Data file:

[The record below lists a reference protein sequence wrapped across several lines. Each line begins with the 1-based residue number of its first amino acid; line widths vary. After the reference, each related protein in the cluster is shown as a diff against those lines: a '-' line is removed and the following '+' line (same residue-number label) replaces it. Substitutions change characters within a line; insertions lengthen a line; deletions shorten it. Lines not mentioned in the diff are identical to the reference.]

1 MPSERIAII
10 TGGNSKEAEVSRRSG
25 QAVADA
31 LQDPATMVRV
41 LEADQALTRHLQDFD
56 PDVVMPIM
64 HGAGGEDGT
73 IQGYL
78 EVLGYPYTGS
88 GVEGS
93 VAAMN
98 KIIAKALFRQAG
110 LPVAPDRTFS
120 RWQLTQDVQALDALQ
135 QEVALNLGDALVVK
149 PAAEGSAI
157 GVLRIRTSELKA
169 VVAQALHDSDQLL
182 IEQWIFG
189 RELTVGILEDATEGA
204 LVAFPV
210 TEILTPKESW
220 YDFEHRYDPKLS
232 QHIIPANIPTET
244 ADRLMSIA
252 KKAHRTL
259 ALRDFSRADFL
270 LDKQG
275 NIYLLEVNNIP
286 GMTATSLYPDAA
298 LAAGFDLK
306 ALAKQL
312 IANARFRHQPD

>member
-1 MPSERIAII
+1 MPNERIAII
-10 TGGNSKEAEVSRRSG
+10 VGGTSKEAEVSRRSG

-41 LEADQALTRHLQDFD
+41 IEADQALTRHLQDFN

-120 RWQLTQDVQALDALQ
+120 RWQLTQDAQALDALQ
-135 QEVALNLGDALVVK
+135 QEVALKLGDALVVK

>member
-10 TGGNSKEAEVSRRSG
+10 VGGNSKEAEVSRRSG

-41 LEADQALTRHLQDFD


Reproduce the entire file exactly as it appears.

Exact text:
[The record below lists a reference protein sequence wrapped across several lines. Each line begins with the 1-based residue number of its first amino acid; line widths vary. After the reference, each related protein in the cluster is shown as a diff against those lines: a '-' line is removed and the following '+' line (same residue-number label) replaces it. Substitutions change characters within a line; insertions lengthen a line; deletions shorten it. Lines not mentioned in the diff are identical to the reference.]

1 MPSERIAII
10 TGGNSKEAEVSRRSG
25 QAVADA
31 LQDPATMVRV
41 LEADQALTRHLQDFD
56 PDVVMPIM
64 HGAGGEDGT
73 IQGYL
78 EVLGYPYTGS
88 GVEGS
93 VAAMN
98 KIIAKALFRQAG
110 LPVAPDRTFS
120 RWQLTQDVQALDALQ
135 QEVALNLGDALVVK
149 PAAEGSAI
157 GVLRIRTSELKA
169 VVAQALHDSDQLL
182 IEQWIFG
189 RELTVGILEDATEGA
204 LVAFPV
210 TEILTPKESW
220 YDFEHRYDPKLS
232 QHIIPANIPTET
244 ADRLMSIA
252 KKAHRTL
259 ALRDFSRADFL
270 LDKQG
275 NIYLLEVNNIP
286 GMTATSLYPDAA
298 LAAGFDLK
306 ALAKQL
312 IANARFRHQPD

>member
-1 MPSERIAII
+1 MPNERIAII
-10 TGGNSKEAEVSRRSG
+10 VGGTSKEAEVSRRSG

-41 LEADQALTRHLQDFD
+41 IEADQALTRHLQDFN

-120 RWQLTQDVQALDALQ
+120 RWQLTQDAQALDALQ
-135 QEVALNLGDALVVK
+135 QEVALKLGDALVVK

>member
-10 TGGNSKEAEVSRRSG
+10 VGGNSKEAEVSRRSG

-41 LEADQALTRHLQDFD